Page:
It hasn't been all bad news in terms of injuries for the Pens, especially on the blue line. Trevor Daley returned to the lineup on April 6 against New Jersey following a 20-game absence, and the puck-moving defenseman is going to be critical for the Pens with Letang out. Meanwhile, Olli Maatta missed 25 straight games after hand surgery, but returned in the regular-season finale on April 9 against the NY Rangers.
Rutherford bolstered the Pens' depth on defense at the trade deadline, which means the Pens still have nine players to choose from back there even with Letang not available. Sullivan said there will be tough decisions ahead on which group of six they'll dress for playoffs. "We have some ideas, but the reality is we'll need all of them," he said.
On the front end, there has been a lot of progress as well. After skating on his own for some time, Evgeni Malkin joined team practice on April 6 and is close to a return after missing the last 13 games with an upper-body injury. Carl Hagelin, who missed the last 16 games with a lower-body injury, began skating on his own April 7. While those two will likely return soon, veteran winger Chris Kunitz will not as it was announced on April 2 he was out longer-term with a lower-body injury.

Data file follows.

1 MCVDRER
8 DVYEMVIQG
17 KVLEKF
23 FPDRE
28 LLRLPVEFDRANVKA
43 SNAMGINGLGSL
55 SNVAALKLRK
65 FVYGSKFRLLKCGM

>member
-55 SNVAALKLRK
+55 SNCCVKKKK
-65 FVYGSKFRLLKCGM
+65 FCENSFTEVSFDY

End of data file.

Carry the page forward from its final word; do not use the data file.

When the Pens and Blue Jackets met in the playoffs three years ago, Sergei Bobrovsky was the defending Vezina Trophy winner as the league's best goalie. If that was a peak, he experienced several valleys in the following seasons, mostly due to injury. It all came to a head last year, when he missed 35 games with various injuries (including a recurring groin issue), struggled when he was in the net and had his overall worst season as a starter.
Now, it appears Bobrovsky has put his injury issues behind him - and he's back to playing at that Vezina Trophy level now that he's fully healthy. He looks set to capture the award again, as Bobrovsky led the NHL in save percentage (.931) and goals-against average (2.23) while finishing third with 41 wins.
Bobrovsky's play only got better at the season went on, which is saying a lot considering he was in net for most of the team's franchise-record 16-game win streak. He went 9-1-1 in March, being named the NHL's 2nd Star of the month, and carried the team as they struggled offensively down the stretch. "You see it all the time that the teams that win and teams that go far in the playoffs get unbelievable goaltending," Brandon Dubinsky told the Jackets' team website. "He's our most important player. He's going to be leaned on a lot, and if he can stand tall the way he has so far I really like our chances to make a good run."